So what do poor people themselves say would help?

We ask families, “If we came back in a year and you were doing really well, what it would look like?” They say, “I’d be working in a decent job, getting paid $10-12 an hour.” We want to do a lot more to help people find and stay in jobs if that’s what they want. Many of our families spoke eloquently about how work was a way that they could have a structure in their day and contribute. We don’t give a lot of opportunities to poor Americans to do something meaningful. If there are good jobs, and some support to maintain those jobs, it’s socially incorporating and it’s what people want, far more than being unemployed and taking a welfare check. I think that’s the type of program that Americans would support.

Your research career has mostly been about crunching large-scale data. How did you like doing fieldwork?

The two forms of inquiry really enhance each other. For example, I would often notice a divot on the inside of the arms of the people we met. Originally, I assumed it was a drug track line, but they were scars from selling blood plasma. We see people selling their blood plasma to survive. They have no other money. Plasma sales went from about 12 million units sold in 2006 to 38 million in 2016. There’s no other country with a market in the world that lets you sell your plasma twice in one week. The United States accounts for about 65 percent of the world’s plasma supply. We’ve been called the OPEC of blood plasma. Before doing fieldwork, I knew nothing about the world of “big plasma.”

Your book suggests we need policies enabling job creation, higher wages, better hours, housing, and a cash cushion. Do you think these things will come to pass?

I’m worried about what’s going to happen in Washington. But I have hope that in the long term, there’s potential to see positive changes at the federal level. And a lot of people are thinking deeply about these things at lower levels. State and city policymakers are being proactive. There’s a very well-liked program in Albuquerque where the city approaches folks who are panhandling and offers them a job for the day. Here at U-M, we are partnering with the State of Michigan on a program called Community Ventures. It works with employers to create full-time positions that pay $10-12 an hour and then provides a coach to help workers stay in the program. We’re also in discussions with the City of Detroit about ways we can support their efforts to tackle intergenerational poverty in the city.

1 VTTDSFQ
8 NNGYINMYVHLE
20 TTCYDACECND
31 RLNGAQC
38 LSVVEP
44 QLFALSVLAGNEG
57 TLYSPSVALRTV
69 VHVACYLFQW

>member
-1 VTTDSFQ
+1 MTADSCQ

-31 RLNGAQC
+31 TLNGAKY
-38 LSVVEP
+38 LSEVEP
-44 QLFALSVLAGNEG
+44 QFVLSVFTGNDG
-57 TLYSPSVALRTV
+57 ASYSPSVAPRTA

Does Poverty Solutions have an educational aspect on campus?

Yes. We want to increase the educational content on poverty and make sure some students come through U-M with knowledge on poverty. We had an engagement event where we had about 125 folks, many of them students, come to hear the director of housing for the City of Detroit speak. Then they engaged in action-based, small-group projects in Washtenaw County, Detroit, and a rural part of the state. We’re going to try to do more of those.

A lot of U-M students know about poverty firsthand, as you did as a college student. What is U-M doing to support them?

The Maize and Blue Cupboard is a student-run food distribution pantry. Once a month, they have over 200 students come in and get a bag of groceries. People are more familiar with the statistics of how affluent U-M students are, but it is important to recognize that is not the case for all of our students.

Poverty By the Numbers

Source: twodollarsaday.com. For more information, visit poverty.umich.edu and twodollarsaday.com.


Jenny Blair is a freelance reporter and writer whose work has appeared in a number of publications, including Discover, New Scientist, and The Washington Spectator.